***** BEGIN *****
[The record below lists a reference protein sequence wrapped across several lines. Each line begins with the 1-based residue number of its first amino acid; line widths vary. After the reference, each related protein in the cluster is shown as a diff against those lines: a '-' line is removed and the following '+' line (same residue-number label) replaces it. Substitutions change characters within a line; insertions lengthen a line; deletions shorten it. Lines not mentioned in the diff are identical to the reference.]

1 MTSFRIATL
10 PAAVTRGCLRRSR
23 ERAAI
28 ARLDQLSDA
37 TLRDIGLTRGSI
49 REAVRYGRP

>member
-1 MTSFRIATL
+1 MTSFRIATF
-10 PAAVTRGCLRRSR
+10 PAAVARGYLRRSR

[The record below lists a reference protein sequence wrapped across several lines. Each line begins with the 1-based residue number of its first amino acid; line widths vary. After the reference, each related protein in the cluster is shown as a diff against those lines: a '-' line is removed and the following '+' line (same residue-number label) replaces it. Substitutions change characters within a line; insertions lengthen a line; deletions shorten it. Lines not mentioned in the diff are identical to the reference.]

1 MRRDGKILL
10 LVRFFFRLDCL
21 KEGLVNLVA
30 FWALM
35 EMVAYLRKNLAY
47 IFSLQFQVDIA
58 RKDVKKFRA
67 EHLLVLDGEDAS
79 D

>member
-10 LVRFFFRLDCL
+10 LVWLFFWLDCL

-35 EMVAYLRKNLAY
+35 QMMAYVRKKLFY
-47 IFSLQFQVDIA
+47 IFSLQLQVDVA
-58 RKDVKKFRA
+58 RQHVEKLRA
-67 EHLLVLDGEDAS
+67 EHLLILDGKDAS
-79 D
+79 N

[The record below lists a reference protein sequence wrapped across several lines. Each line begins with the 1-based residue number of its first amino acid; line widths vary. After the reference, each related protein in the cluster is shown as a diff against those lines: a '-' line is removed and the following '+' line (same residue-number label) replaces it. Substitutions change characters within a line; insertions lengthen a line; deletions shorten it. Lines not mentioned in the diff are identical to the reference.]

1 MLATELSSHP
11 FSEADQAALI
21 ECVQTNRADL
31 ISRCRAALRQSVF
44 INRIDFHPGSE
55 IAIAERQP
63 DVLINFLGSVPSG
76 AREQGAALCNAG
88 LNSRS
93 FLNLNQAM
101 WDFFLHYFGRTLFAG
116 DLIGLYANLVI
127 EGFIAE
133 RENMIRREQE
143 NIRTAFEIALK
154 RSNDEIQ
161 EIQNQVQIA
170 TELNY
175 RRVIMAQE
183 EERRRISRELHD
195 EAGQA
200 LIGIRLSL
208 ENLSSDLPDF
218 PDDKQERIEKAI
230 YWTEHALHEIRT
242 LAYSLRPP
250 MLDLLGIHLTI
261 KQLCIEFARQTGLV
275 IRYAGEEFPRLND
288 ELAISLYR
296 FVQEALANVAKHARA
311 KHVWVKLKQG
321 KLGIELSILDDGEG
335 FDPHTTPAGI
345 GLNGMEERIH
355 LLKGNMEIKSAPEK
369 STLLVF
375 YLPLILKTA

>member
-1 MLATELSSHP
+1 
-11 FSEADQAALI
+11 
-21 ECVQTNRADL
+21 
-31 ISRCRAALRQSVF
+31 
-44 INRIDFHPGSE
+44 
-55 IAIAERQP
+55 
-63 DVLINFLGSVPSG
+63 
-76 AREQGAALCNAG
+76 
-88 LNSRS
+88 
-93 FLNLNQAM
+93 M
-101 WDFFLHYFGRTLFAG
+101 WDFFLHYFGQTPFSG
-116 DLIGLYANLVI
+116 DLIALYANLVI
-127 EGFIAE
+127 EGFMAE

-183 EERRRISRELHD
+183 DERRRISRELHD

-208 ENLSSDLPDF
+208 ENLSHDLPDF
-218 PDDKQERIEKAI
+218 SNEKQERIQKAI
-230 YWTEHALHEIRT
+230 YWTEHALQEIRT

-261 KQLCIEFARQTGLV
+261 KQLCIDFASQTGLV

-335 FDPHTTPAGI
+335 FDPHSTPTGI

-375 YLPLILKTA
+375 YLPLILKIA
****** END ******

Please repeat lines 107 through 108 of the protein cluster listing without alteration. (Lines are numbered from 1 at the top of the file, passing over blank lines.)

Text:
+218 SNEKQERIQKAI
-230 YWTEHALHEIRT